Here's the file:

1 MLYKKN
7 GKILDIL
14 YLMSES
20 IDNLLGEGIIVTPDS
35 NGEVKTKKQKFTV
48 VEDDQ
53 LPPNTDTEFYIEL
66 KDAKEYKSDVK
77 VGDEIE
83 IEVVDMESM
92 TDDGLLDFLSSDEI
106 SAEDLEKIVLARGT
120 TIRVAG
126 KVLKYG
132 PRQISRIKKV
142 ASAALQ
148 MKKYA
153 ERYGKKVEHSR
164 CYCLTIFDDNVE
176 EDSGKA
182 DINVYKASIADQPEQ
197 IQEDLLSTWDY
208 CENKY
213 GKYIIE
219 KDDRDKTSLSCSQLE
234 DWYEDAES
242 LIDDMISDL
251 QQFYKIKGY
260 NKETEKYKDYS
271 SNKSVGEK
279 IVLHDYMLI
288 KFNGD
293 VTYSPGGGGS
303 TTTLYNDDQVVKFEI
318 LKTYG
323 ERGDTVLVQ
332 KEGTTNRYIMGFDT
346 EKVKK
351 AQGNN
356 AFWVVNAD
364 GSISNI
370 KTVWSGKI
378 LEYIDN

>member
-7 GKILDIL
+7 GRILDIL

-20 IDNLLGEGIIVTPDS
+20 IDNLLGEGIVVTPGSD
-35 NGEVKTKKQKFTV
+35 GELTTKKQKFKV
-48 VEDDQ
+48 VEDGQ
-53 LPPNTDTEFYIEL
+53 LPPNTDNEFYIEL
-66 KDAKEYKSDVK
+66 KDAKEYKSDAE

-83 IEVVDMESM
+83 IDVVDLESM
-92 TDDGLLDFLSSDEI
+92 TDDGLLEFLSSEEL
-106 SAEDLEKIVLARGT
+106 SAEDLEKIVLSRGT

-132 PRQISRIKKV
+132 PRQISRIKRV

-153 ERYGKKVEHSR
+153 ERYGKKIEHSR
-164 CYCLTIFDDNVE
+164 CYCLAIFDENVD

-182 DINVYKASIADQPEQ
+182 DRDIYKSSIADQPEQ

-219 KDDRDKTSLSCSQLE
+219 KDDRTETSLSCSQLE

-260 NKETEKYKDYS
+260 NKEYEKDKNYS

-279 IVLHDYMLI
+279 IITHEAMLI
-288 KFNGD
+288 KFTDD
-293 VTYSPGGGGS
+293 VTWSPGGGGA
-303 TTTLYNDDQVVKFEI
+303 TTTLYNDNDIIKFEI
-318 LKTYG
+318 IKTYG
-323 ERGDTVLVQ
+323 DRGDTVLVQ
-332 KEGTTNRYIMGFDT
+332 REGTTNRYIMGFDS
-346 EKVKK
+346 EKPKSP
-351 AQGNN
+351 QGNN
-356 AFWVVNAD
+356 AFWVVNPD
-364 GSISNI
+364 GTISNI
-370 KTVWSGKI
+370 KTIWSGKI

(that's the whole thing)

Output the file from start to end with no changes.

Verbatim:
1 MLYKKN
7 GKILDIL
14 YLMSES
20 IDNLLGEGIIVTPDS
35 NGEVKTKKQKFTV
48 VEDDQ
53 LPPNTDTEFYIEL
66 KDAKEYKSDVK
77 VGDEIE
83 IEVVDMESM
92 TDDGLLDFLSSDEI
106 SAEDLEKIVLARGT
120 TIRVAG
126 KVLKYG
132 PRQISRIKKV
142 ASAALQ
148 MKKYA
153 ERYGKKVEHSR
164 CYCLTIFDDNVE
176 EDSGKA
182 DINVYKASIADQPEQ
197 IQEDLLSTWDY
208 CENKY
213 GKYIIE
219 KDDRDKTSLSCSQLE
234 DWYEDAES
242 LIDDMISDL
251 QQFYKIKGY
260 NKETEKYKDYS
271 SNKSVGEK
279 IVLHDYMLI
288 KFNGD
293 VTYSPGGGGS
303 TTTLYNDDQVVKFEI
318 LKTYG
323 ERGDTVLVQ
332 KEGTTNRYIMGFDT
346 EKVKK
351 AQGNN
356 AFWVVNAD
364 GSISNI
370 KTVWSGKI
378 LEYIDN

>member
-7 GKILDIL
+7 GRILDIL

-20 IDNLLGEGIIVTPDS
+20 IDNLLGEGIVVTPGSD
-35 NGEVKTKKQKFTV
+35 GELTTKKQKFKV
-48 VEDDQ
+48 VEDGQ
-53 LPPNTDTEFYIEL
+53 LPPNTDNEFYIEL
-66 KDAKEYKSDVK
+66 KDAKEYKSDAE

-83 IEVVDMESM
+83 IDVVDLESM
-92 TDDGLLDFLSSDEI
+92 TDDGLLEFLSSEEL
-106 SAEDLEKIVLARGT
+106 SAEDLEKIVLSRGT

-132 PRQISRIKKV
+132 PRQISRIKRV

-153 ERYGKKVEHSR
+153 ERYGKKIEHSR
-164 CYCLTIFDDNVE
+164 CYCLAIFDENVD

-182 DINVYKASIADQPEQ
+182 DRDIYKSSIADQPEQ

-219 KDDRDKTSLSCSQLE
+219 KDDRTETSLSCSQLE

-260 NKETEKYKDYS
+260 NKEYEKDKNYS

-279 IVLHDYMLI
+279 IITHEAMLI
-288 KFNGD
+288 KFTDD
-293 VTYSPGGGGS
+293 VTWSPGGGGA
-303 TTTLYNDDQVVKFEI
+303 TTTLYNDNDIIKFEI
-318 LKTYG
+318 IKTYG
-323 ERGDTVLVQ
+323 DRGDTVLVQ
-332 KEGTTNRYIMGFDT
+332 REGTTNRYIMGFDS
-346 EKVKK
+346 EKPKSP
-351 AQGNN
+351 QGNN
-356 AFWVVNAD
+356 AFWVVNPD
-364 GSISNI
+364 GTISNI
-370 KTVWSGKI
+370 KTIWSGKI